Seven aborted babies were discovered abandoned in a container next to a bus stop on the outskirts of Mudalagi, Karnataka, by locals. It occurred on June 24 as people around the world were discussing the U.S. Supreme Court's decision about abortion laws and the right to life.
"The fetuses were around five months old. It is presumable that after fetus sex detection they were killed," Belgaum’s health and family welfare officer Mahesh Koni stated.
Similar incidents have happened before; in 2013, at least 13 fetuses were found in Belgaum on the banks of the Hiranyakeshi River.
Since 1971, it has been legal in India to abort a pregnancy by the 24th week if doing so would endanger the woman's life or cause her substantial physical or mental suffering. However, despite the theory that it is against the law, selective abortion, which ends the lives of girls, is a common practice.
According to Dr. Pascoal Carvalho, a member of the Pontifical Academy for Life (PAV), "On the day that the U.S. Supreme Court's decision on abortion heralded a 'new pro-life dawn,' overturning Roe v. Wade, in India we were faced with this horrific... These girls were murdered, no less: female infanticide is a heinous crime. It is a huge tragedy, this anti-life and anti-woman mentality will have serious consequences on society."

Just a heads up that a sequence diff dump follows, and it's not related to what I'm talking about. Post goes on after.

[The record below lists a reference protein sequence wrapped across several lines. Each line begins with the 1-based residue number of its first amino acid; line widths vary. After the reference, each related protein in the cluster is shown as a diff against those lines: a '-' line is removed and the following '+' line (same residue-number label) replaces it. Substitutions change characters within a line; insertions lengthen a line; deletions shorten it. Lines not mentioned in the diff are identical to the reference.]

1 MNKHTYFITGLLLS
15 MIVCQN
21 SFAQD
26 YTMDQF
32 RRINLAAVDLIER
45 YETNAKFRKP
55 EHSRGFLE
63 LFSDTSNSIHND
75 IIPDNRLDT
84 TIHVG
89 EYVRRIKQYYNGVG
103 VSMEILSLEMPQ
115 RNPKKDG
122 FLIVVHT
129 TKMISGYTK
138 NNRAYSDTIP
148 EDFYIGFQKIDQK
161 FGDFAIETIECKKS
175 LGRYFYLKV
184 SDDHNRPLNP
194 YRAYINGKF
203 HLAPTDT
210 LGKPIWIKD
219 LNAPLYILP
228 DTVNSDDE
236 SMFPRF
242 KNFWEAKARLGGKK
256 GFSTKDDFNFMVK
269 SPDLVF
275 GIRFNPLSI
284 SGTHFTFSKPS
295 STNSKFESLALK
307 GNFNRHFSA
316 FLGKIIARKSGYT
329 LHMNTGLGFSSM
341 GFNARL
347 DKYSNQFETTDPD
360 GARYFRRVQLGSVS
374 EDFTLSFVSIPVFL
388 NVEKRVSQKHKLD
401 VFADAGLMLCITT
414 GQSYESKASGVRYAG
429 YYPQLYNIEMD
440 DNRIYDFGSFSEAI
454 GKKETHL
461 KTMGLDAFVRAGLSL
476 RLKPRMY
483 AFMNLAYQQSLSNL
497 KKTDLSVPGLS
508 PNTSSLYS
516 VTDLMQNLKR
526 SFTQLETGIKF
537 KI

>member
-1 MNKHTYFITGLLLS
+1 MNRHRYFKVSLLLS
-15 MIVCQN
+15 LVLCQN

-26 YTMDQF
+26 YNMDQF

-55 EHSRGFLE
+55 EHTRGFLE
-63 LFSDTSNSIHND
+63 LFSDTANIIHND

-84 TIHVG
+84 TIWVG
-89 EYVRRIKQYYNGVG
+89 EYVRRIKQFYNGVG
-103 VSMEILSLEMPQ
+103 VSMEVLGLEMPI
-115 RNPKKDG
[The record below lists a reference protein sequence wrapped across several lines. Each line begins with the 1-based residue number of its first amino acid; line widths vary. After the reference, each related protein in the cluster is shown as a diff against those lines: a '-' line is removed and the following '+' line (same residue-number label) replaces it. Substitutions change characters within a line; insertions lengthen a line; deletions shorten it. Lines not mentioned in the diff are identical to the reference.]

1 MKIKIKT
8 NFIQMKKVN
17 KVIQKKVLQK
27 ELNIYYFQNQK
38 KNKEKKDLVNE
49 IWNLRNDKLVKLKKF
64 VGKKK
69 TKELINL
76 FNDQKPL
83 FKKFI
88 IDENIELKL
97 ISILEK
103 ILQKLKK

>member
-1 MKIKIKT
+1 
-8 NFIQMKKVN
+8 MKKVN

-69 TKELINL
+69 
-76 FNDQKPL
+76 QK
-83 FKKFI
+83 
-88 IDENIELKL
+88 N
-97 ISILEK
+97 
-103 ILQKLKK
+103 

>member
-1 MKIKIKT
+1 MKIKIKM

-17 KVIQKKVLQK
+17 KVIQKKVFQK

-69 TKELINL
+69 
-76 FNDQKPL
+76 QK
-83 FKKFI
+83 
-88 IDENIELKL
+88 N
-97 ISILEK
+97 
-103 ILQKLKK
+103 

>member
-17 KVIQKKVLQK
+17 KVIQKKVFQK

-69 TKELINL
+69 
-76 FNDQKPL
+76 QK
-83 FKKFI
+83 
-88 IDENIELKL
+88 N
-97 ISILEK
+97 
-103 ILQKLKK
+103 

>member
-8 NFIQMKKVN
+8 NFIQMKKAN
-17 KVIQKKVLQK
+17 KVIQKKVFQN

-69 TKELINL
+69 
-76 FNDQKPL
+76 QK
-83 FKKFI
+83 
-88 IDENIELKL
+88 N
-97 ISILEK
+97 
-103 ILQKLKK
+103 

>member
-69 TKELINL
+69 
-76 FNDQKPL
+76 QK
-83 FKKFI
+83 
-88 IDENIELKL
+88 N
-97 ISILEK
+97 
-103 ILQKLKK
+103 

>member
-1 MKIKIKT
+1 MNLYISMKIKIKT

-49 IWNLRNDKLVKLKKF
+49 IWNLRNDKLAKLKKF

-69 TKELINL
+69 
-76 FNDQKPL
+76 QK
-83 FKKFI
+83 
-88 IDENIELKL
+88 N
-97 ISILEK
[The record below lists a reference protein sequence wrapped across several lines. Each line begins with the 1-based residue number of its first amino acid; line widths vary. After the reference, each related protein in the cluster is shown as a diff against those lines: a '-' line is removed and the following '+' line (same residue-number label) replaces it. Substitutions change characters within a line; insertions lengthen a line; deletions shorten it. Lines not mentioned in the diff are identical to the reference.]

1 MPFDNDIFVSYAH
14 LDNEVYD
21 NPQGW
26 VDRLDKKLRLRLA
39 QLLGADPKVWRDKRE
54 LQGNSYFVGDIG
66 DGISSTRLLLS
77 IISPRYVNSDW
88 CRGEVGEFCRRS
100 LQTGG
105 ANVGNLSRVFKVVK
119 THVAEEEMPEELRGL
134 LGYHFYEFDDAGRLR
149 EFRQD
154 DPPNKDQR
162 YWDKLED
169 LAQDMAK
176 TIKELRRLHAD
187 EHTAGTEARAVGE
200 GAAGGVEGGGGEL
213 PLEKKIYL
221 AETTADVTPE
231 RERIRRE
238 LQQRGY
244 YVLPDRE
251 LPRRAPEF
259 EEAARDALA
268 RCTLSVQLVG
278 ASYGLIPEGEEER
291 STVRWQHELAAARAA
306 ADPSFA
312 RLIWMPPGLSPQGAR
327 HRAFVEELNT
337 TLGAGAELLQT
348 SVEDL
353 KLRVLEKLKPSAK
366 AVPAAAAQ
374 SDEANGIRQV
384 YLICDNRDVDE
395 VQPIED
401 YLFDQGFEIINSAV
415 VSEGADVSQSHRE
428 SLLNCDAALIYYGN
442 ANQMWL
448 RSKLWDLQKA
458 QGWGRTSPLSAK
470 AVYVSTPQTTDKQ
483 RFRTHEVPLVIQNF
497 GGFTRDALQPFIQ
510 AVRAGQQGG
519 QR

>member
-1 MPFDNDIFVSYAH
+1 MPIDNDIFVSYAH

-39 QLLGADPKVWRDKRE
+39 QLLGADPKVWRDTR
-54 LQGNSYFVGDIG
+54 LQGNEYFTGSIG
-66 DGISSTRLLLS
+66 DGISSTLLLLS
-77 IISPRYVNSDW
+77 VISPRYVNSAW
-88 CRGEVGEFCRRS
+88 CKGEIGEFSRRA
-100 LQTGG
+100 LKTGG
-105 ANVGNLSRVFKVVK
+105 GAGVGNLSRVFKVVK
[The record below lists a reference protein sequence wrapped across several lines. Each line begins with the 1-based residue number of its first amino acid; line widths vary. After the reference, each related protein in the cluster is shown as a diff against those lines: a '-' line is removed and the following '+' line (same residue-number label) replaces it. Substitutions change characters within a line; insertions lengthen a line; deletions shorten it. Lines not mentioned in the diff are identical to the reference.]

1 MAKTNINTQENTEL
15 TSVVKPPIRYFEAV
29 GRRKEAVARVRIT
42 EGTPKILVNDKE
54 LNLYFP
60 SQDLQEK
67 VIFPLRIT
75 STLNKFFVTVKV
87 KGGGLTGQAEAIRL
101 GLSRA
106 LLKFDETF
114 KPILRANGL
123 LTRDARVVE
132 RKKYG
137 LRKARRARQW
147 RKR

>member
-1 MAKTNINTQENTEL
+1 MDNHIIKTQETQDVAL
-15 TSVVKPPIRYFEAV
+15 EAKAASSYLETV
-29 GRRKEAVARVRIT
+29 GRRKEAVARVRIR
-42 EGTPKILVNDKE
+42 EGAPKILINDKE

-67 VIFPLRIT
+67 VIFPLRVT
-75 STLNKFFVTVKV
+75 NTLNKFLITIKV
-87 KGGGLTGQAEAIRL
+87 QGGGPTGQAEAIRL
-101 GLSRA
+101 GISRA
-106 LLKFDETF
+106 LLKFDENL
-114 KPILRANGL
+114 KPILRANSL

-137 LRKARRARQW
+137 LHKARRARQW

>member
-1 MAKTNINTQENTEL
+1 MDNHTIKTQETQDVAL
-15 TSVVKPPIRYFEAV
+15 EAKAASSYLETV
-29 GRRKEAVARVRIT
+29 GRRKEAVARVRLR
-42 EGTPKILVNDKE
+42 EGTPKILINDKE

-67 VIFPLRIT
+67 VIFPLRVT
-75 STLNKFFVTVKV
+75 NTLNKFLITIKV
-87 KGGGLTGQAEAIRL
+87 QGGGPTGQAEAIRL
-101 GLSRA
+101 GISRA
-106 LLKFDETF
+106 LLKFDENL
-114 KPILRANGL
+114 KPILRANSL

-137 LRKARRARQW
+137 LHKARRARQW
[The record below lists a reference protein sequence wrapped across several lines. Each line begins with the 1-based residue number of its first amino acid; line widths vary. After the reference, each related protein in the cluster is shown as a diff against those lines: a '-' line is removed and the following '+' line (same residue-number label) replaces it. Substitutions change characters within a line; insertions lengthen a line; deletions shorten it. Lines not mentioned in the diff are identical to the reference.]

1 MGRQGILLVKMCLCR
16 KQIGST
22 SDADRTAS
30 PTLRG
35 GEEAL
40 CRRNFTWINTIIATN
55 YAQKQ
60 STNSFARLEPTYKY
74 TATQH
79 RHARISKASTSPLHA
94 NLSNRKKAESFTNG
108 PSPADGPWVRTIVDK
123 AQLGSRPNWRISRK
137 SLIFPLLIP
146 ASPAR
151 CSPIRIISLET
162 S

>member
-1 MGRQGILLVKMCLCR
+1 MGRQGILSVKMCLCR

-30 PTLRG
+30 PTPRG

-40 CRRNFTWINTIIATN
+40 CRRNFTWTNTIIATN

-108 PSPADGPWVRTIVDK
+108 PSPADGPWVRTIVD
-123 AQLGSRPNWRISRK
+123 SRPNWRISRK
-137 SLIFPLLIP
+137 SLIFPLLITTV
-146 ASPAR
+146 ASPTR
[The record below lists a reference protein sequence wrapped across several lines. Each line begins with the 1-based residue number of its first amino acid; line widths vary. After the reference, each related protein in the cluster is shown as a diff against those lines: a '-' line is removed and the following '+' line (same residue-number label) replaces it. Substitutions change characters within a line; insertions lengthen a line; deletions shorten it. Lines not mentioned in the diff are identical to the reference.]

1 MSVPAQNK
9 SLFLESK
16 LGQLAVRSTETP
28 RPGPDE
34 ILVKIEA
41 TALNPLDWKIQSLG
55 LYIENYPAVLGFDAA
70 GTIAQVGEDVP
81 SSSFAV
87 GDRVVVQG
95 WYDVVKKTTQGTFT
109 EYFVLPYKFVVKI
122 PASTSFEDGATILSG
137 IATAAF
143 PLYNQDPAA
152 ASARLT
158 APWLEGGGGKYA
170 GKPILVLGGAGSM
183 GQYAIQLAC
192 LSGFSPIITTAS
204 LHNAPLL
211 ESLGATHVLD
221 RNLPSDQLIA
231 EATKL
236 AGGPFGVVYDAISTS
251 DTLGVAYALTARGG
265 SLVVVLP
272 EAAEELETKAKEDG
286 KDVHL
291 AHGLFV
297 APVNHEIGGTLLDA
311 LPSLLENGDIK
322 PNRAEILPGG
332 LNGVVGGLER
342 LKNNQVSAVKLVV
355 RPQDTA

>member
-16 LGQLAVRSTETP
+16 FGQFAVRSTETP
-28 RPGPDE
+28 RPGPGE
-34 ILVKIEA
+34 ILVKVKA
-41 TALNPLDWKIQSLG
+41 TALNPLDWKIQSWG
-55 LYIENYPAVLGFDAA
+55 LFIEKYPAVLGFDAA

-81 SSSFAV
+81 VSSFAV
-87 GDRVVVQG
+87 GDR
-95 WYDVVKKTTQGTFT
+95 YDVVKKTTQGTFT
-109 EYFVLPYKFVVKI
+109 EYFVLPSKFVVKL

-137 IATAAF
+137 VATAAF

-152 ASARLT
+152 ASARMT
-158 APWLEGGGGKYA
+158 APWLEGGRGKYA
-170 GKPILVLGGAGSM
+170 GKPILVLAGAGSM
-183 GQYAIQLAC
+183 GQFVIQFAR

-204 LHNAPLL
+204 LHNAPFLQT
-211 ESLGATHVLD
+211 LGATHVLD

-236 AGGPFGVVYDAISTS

Recent reports from numerous states in northern India suggest that 'safe' abortions are being carried out in violation of the 1994 law that forbids attaching them to sex determination tests. For this, police have detained numerous medical offices and practitioners, Dr. Carvalho added.
While some people still consider the Roe v. Wade decision by the U.S. Supreme Court to be "horrific and medieval," according to Archbishop Vincenzo Paglia, president of PAV, it should be seen as a "powerful invitation to reflect" because "by choosing life, our responsibility for the future of humanity is at stake."